I didn’t play much of the multiplayer, because to me it isn’t really a reason for playing this game. It was there, it was fine, it worked much like the multiplayer in Mass Effect 3 – team up with strangers, fight your way through waves of enemies, emerge victorious. Or don’t, and crawl dramatically across the ground bleeding out while the bastards who have supposedly got your back ignore you entirely. Either way, the combat is much the same as it is in the story mode, and you can unlock different classes to play as you earn experience in multiplayer.

An example of the new way to fight. Things feel more controlled, and can be sped through and paused at any point.

An example of the new way to fight. Things feel more controlled, and can be sped through and paused at any point.

Ultimately, the people that are going to get the most enjoyment out of this game are those that have played the previous games in the series, but I think that’s true for most franchises. It’s one of this game’s biggest strength, but to be honest I also found it to be one of its weaknesses. If you don’t have the patience to read through the things you pick up, or to retain large amounts of information about the world of Thedas, then you might feel a little lost. I had two games to get used to this world, and even I struggled to keep track of everyone and everything. The game is just so big. Too big? Maybe not, if you’re really keen, but I personally felt just a little overwhelmed. I guess it’s value for money, though.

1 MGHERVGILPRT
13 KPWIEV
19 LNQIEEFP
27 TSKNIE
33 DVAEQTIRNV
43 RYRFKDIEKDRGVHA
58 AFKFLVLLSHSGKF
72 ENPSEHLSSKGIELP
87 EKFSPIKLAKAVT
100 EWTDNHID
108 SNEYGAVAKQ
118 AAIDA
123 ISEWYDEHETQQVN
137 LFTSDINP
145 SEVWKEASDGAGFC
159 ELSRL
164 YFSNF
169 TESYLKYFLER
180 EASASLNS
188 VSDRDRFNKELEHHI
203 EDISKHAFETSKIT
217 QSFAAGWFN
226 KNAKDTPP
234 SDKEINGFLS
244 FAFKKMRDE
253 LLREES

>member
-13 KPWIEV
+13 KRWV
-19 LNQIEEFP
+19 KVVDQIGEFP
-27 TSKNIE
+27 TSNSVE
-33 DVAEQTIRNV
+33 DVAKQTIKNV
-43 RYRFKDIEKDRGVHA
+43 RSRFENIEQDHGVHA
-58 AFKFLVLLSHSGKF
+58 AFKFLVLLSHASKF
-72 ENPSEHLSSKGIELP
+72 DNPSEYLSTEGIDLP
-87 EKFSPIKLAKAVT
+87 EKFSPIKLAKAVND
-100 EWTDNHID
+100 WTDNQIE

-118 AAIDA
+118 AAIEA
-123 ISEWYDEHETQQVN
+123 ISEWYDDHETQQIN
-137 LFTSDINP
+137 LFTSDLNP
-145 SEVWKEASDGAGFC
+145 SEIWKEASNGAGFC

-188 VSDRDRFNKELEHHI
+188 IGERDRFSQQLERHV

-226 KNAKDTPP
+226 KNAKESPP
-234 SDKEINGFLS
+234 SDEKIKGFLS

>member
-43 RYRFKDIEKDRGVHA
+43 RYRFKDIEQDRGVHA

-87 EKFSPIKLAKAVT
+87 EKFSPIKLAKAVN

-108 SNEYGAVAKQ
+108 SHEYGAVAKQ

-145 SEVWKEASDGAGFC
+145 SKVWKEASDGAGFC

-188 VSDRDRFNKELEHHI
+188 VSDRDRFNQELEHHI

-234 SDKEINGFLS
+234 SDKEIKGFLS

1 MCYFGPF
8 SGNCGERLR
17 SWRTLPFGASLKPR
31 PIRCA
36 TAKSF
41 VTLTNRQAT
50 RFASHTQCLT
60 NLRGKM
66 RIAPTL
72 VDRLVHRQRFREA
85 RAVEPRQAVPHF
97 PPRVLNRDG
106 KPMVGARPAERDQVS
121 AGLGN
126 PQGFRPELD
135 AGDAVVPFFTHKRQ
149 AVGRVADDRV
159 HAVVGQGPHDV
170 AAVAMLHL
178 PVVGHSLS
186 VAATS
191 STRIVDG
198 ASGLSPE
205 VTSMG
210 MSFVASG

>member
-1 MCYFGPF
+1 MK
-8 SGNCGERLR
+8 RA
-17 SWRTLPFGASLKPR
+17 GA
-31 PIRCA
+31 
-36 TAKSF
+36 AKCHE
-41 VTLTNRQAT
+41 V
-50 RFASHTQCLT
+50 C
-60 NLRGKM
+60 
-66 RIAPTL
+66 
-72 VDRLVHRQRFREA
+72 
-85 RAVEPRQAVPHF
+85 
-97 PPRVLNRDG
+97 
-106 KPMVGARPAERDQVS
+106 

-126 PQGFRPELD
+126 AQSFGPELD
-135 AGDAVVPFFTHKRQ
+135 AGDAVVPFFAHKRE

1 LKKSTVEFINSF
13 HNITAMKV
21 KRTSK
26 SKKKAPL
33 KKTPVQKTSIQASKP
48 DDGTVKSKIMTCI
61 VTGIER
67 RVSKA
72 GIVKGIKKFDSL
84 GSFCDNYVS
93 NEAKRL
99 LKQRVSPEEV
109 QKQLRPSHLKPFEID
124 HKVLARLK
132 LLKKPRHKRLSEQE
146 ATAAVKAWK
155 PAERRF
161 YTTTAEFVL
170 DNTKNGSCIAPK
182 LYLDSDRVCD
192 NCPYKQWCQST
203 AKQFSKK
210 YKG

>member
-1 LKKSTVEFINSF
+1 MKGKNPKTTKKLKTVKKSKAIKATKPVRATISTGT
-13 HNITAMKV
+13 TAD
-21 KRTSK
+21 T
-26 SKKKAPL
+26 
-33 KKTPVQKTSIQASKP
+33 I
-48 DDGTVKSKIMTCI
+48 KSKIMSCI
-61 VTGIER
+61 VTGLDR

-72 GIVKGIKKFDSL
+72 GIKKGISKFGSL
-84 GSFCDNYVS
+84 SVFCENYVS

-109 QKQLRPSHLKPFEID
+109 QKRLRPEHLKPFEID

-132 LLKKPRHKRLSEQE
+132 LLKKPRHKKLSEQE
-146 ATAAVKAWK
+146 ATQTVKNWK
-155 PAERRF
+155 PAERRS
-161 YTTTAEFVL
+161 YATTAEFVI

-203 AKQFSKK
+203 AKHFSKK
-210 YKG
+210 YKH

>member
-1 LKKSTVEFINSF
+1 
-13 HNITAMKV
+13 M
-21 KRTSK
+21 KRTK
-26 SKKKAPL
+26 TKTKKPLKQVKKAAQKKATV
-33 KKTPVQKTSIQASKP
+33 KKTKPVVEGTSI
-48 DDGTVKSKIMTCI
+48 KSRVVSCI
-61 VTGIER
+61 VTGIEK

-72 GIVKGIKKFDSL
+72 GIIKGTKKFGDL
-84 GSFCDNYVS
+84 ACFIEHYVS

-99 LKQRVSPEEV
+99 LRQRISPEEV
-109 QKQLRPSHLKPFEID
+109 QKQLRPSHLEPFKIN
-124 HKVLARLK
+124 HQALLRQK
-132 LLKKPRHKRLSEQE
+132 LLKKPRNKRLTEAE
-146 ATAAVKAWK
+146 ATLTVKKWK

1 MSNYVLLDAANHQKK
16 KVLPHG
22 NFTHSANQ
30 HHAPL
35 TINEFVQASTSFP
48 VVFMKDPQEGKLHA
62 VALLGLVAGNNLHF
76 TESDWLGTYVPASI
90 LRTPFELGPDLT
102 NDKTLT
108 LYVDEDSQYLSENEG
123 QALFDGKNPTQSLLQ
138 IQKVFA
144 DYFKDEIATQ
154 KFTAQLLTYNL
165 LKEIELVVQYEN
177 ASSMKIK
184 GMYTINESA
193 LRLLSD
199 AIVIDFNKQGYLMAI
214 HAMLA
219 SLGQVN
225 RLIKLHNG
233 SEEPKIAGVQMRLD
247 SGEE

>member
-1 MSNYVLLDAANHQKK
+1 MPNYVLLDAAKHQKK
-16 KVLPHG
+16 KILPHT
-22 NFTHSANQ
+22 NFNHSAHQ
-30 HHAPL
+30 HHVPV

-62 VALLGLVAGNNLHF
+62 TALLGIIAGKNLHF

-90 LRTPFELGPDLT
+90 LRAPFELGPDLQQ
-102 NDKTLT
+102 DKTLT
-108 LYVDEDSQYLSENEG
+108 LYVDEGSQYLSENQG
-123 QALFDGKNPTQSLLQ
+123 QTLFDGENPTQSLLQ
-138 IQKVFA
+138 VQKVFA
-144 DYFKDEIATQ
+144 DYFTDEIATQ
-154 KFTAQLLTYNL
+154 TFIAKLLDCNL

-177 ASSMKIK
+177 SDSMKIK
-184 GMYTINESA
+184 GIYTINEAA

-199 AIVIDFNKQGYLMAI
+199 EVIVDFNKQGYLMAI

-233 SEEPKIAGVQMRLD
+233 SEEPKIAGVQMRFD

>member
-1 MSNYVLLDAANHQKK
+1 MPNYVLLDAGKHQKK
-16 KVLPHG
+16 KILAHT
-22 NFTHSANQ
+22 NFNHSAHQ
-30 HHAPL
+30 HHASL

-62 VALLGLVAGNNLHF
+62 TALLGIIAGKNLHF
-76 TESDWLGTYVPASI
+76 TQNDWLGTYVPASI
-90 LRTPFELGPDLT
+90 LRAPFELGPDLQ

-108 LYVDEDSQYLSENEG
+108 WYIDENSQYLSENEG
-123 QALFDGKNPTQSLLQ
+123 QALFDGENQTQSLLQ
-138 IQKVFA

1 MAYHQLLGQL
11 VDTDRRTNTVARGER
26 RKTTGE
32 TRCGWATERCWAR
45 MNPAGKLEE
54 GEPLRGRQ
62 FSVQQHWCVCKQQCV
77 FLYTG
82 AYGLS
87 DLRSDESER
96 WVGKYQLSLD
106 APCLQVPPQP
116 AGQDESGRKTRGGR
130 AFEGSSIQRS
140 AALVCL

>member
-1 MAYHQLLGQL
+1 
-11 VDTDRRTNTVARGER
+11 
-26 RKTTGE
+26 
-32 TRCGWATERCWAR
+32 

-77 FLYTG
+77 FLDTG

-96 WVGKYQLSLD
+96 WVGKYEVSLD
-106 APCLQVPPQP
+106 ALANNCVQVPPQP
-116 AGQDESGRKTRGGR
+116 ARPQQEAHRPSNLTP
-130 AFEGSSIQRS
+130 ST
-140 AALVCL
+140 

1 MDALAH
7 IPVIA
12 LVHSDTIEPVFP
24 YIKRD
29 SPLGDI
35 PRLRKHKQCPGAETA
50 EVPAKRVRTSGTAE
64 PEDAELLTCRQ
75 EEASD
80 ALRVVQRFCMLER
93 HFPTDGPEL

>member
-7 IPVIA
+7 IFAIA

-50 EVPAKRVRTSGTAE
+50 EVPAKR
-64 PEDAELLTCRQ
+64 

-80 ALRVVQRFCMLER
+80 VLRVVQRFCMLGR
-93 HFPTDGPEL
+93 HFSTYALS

I’ve barely scratched the surface of why everyone is talking about Dragon Age, but when you can put more than 100 hours into something over the course of a few weeks, I think that speaks volumes. I attacked this game with a veracity and persistence that I rarely feel with games, and was compelled by a genuine desire to come back to it in every free moment that I had. Yes, there were a few glitches, like my character inexplicably gliding around like they were falling for a good five minutes and some of those pesky invisible walls that seem like a cheap way of prohibiting areas from being explored, but to be honest I never felt like those problems even came close to outweighing the amazing elements of this game. It’s not perfect, but it’s the closest thing to perfect that I’ve played in a long, long time. Plus, it provided me with a love story that will last the ages, because nobody will ever convince me that Josephine and I aren’t the cutest darn thing to ever be. And yes, when discussing such a huge and incredible game that is exactly the note I want to end on.


Select Start Media was provided with a review copy of Dragon Age: Inquisition for PS4 by EA Games Australia